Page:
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Optimal portfolio for a robust financial system

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  • Yoshiharu Maeno
  • Kenji Nishiguchi
  • Satoshi Morinaga
  • Hirokazu Matsushima
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    Abstract

    This study presents an ANWSER model (asset network systemic risk model) to quantify the risk of financial contagion which manifests itself in a financial crisis. The transmission of financial distress is governed by a heterogeneous bank credit network and an investment portfolio of banks. Bankruptcy reproductive ratio of a financial system is computed as a function of the diversity and risk exposure of an investment portfolio of banks, and the denseness and concentration of a heterogeneous bank credit network. An analytic solution of the bankruptcy reproductive ratio for a small financial system is derived and a numerical solution for a large financial system is obtained. For a large financial system, Large diversity among banks in the investment portfolio makes financial contagion more damaging on the average. But large diversity is essentially effective in eliminating the risk of financial contagion in the worst case of financial crisis scenarios. A bank-unique specialization portfolio is more suitable than a uniform diversification portfolio and a system-wide specialization portfolio in strengthening the robustness of a financial system.

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    File URL: http://arxiv.org/pdf/1211.5235
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    Bibliographic Info

    Paper provided by arXiv.org in its series Papers with number 1211.5235.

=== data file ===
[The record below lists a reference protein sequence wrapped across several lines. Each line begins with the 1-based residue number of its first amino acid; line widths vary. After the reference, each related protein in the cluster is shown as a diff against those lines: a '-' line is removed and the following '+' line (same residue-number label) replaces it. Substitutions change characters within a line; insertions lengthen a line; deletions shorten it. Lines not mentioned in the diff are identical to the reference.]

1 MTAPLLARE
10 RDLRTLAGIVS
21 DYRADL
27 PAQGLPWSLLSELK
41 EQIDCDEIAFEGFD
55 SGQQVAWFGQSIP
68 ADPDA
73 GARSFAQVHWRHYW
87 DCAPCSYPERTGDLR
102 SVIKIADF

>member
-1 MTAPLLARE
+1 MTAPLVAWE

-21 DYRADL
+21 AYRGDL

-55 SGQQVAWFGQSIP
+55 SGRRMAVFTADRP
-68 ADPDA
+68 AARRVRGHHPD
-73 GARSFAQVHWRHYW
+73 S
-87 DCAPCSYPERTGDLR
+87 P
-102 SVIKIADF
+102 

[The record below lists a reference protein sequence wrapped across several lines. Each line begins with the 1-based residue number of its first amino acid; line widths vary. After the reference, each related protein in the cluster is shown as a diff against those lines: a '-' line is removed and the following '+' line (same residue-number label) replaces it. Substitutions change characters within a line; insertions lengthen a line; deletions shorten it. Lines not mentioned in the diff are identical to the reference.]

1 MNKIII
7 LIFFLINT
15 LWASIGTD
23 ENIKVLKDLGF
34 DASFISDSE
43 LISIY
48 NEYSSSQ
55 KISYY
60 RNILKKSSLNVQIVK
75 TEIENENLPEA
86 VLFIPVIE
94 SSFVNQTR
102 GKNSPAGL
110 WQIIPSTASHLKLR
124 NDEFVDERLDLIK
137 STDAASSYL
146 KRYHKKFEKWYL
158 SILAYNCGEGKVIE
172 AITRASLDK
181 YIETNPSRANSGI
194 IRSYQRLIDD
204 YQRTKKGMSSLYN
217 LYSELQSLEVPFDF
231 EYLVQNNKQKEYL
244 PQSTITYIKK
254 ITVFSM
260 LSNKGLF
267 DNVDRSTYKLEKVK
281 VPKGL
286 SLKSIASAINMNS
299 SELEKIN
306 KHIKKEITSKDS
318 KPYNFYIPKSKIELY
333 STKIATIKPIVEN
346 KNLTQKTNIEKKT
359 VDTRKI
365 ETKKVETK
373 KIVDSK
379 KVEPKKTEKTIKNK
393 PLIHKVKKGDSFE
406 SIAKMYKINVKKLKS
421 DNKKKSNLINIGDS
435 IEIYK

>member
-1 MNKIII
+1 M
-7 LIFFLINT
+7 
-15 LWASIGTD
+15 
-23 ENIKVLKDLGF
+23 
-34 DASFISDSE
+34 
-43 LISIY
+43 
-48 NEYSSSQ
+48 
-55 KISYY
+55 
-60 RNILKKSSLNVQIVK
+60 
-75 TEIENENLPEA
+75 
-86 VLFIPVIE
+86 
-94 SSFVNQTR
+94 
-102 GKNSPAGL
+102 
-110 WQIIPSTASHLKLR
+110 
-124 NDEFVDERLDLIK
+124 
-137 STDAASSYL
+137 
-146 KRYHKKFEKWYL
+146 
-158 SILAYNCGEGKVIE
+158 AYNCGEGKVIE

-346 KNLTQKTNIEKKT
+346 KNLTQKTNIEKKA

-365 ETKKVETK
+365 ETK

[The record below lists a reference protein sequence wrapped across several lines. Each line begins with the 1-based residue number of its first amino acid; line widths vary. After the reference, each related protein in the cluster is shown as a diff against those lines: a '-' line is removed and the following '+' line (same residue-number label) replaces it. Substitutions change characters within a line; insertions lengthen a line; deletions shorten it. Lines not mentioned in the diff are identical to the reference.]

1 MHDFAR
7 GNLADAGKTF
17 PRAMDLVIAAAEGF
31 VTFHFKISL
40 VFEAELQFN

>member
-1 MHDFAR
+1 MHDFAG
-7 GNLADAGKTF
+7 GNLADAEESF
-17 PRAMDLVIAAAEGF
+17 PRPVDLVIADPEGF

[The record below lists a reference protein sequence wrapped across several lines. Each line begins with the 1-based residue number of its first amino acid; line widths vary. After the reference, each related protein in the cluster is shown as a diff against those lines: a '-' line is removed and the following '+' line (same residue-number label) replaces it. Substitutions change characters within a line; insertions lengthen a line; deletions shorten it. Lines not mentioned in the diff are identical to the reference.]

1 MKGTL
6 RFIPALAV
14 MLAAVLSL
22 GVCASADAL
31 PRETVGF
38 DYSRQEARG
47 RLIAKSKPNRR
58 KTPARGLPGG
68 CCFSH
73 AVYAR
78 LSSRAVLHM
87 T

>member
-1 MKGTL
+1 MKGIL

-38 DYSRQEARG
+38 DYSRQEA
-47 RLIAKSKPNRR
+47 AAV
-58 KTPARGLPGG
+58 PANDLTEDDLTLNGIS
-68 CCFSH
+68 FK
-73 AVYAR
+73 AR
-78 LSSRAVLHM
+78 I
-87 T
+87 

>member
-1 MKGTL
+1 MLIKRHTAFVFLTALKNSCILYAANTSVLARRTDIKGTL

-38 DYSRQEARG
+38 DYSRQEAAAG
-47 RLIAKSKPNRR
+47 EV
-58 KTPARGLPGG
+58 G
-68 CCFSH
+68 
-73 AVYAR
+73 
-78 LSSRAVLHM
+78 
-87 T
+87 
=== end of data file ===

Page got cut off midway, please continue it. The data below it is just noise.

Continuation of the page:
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    Date of creation: Nov 2012
    Date of revision: Feb 2013
    Publication status: Published in presented at the IEEE Workshop on Computational Intelligence for Financial Engineering and Economics, Singapore, April 2013
    Handle: RePEc:arx:papers:1211.5235

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    Web page: http://arxiv.org/

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    1. Upper, Christian, 2011. "Simulation methods to assess the danger of contagion in interbank markets," Journal of Financial Stability, Elsevier, Elsevier, vol. 7(3), pages 111-125, August.
    2. Maeno, Yoshiharu, 2010. "Discovering network behind infectious disease outbreak," Physica A: Statistical Mechanics and its Applications, Elsevier, Elsevier, vol. 389(21), pages 4755-4768.
    3. Nier, Erlend & Yang, Jing & Yorulmazer, Tanju & Alentorn, Amadeo, 2008. "Network models and financial stability," Bank of England working papers, Bank of England 346, Bank of England.
    4. Kimmo Soramaki & Morten L. Bech & Jeffrey Arnold & Robert J. Glass & Walter Beyeler, 2006. "The topology of interbank payment flows," Staff Reports, Federal Reserve Bank of New York 243, Federal Reserve Bank of New York.
    5. Maeno, Yoshiharu, 2011. "Discovery of a missing disease spreader," Physica A: Statistical Mechanics and its Applications, Elsevier, Elsevier, vol. 390(20), pages 3412-3426.
    6. Gai, Prasanna & Haldane, Andrew & Kapadia, Sujit, 2011. "Complexity, concentration and contagion," Journal of Monetary Economics, Elsevier, Elsevier, vol. 58(5), pages 453-470.
    7. G. De Masi & G. Iori & G. Caldarelli, 2006. "A fitness model for the Italian Interbank Money Market," Papers physics/0610108, arXiv.org.
    8. Domenico Delli Gatti & Mauro Gallegati & Bruce Greenwald & Alberto Russo & Joseph E. Stiglitz, 2010. "Business fluctuations in a credit-network economy," Papers 1006.3521, arXiv.org.
    9. Inaoka, Hajime & Takayasu, Hideki & Shimizu, Tokiko & Ninomiya, Takuto & Taniguchi, Ken, 2004. "Self-similarity of banking network," Physica A: Statistical Mechanics and its Applications, Elsevier, Elsevier, vol. 339(3), pages 621-634.
    10. Becher, Christopher & Millard, Stephen & Soramäki, Kimmo, 2008. "The network topology of CHAPS Sterling," Bank of England working papers, Bank of England 355, Bank of England.
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